A 49-year-old woman presented to the outpatient gastroenterology clinic for recurrent episodes of right upper quadrant pain beginning several weeks prior. The initial US, done one month before, was inconclusive. CT examination with intravenous iodine contrast injection (100 ml of Iobitridol 350 mg/ml) was performed on a spectral CT system (IQON CT, Philips Healthcare, Cleveland, OH, USA) equipped with two layers of detectors (sandwich configuration) capturing low- and high-energy photons respectively. The CT dose-length product (DLP) was 230.3 mGy/cm. Based on the conventional CT images, the diagnosis of discrete gallbladder changes due to acute cholecystitis was made (discrete enlarged gallbladder, increased wall thickness (4 mm, nl < 3 mm), enhanced wall attenuation and peri-vesicular fat tissue infiltration) (Figure 1a and b). The cause of the gallbladder inflammation was not visible. The spectral data were analysed on a dedicated workstation and a round-shaped mass of 15 mm was identified within the neck of the gallbladder. The stone had the same color value and atomic number compared to the subcutaneous and retroperitoneal fat tissues (Figure 2a); retrospective analysis at 200 keV confirmed the presence of gallstone (Figure 2b). Based on surgery and histology, a final diagnosis of subacute cholecystitis due to an entrapped cholesterol stone was concluded.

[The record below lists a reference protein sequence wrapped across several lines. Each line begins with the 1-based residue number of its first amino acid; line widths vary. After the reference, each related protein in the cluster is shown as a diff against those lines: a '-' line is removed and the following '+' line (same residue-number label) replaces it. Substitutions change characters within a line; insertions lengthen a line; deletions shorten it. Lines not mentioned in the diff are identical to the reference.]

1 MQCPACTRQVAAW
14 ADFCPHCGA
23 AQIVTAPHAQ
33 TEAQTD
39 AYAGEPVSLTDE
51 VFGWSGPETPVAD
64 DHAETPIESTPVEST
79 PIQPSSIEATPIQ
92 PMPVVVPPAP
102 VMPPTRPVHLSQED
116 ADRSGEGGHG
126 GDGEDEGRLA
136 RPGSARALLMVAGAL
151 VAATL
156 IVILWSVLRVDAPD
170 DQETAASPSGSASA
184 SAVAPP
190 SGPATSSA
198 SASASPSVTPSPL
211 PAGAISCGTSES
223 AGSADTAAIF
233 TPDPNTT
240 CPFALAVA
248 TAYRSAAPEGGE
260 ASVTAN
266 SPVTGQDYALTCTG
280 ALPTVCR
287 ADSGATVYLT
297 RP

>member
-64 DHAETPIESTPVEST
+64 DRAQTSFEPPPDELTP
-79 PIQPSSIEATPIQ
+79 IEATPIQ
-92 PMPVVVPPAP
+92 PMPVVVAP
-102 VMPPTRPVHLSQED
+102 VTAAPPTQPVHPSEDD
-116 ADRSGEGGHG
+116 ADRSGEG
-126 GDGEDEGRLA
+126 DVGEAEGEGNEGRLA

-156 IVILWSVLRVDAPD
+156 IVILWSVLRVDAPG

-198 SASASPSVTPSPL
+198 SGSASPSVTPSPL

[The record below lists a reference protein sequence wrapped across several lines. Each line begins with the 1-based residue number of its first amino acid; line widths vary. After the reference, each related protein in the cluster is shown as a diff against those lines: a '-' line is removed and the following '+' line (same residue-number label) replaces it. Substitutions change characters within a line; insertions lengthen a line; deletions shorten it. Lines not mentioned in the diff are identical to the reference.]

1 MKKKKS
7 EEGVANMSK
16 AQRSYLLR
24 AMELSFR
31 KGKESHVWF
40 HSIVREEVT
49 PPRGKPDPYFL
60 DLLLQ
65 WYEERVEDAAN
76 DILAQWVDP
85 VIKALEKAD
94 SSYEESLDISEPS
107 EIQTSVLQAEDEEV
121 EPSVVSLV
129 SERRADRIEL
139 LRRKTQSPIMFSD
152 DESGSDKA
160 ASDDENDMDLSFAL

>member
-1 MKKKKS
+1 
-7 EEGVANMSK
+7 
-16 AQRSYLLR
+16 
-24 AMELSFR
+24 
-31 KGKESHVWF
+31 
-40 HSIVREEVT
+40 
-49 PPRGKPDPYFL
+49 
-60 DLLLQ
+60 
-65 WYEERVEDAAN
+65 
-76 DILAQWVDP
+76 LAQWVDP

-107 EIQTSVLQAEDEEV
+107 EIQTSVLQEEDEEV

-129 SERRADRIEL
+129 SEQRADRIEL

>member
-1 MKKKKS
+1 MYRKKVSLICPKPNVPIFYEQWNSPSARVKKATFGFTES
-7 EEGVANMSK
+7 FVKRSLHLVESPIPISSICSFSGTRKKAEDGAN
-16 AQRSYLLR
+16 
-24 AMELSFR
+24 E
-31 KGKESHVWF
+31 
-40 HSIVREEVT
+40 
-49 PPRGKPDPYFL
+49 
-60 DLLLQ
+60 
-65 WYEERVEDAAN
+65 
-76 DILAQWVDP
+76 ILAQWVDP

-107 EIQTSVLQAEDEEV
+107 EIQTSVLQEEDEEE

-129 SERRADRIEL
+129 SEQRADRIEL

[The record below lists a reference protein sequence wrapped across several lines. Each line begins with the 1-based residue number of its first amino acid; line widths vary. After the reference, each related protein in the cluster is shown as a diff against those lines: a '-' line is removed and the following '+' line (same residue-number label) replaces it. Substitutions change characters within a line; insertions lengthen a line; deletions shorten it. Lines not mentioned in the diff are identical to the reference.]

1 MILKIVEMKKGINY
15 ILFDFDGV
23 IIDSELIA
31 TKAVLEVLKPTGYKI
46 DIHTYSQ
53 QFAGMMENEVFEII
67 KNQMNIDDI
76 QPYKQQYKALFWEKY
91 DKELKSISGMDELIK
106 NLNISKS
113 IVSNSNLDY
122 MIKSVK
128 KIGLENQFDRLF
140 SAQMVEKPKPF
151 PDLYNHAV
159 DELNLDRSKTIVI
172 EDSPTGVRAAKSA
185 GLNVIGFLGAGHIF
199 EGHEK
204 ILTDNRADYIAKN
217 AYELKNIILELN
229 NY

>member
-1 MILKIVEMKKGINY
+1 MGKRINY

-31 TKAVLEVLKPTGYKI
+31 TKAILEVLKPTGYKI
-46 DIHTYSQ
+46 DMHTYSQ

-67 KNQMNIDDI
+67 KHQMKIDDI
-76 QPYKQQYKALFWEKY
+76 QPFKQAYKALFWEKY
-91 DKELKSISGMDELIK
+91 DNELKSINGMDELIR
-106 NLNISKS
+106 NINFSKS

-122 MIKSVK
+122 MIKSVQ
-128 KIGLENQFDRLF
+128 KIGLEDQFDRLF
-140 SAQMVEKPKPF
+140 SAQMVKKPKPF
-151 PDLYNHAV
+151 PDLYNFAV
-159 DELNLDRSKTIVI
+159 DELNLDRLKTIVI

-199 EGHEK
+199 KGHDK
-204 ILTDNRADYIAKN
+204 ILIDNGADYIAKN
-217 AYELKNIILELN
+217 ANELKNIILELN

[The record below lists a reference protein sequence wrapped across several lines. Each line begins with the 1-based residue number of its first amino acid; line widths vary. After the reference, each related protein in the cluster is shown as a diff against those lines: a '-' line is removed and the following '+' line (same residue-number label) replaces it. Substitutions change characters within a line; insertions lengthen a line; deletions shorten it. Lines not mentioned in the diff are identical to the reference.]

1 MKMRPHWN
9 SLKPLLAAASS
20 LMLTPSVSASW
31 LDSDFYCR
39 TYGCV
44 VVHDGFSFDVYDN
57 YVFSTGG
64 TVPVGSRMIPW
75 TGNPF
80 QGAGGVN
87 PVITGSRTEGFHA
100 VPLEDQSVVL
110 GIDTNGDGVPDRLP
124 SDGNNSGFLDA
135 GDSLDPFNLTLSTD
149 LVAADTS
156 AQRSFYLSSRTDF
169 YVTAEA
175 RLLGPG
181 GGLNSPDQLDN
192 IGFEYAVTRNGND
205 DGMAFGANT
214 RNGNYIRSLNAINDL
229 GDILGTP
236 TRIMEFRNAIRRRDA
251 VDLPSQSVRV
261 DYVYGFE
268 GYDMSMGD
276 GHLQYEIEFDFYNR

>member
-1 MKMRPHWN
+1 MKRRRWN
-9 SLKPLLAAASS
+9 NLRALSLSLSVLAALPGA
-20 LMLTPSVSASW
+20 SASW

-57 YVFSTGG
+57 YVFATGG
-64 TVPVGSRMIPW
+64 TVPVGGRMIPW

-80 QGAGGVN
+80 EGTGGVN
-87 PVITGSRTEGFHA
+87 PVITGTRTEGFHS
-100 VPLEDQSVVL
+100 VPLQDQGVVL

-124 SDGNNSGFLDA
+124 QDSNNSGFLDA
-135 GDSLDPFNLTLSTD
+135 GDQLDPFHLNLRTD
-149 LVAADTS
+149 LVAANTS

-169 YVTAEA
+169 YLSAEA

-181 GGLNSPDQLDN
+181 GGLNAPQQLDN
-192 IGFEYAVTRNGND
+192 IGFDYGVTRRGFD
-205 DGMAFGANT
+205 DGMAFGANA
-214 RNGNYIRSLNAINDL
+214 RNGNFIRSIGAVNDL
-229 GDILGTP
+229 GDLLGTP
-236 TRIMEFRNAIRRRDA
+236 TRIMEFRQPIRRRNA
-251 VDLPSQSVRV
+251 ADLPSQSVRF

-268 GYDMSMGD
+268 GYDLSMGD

Figure 1 (a & b) 

Conventional CT image with IV iodine injection shows discrete and diffuse thickening of the gallbladder wall.

Figure 2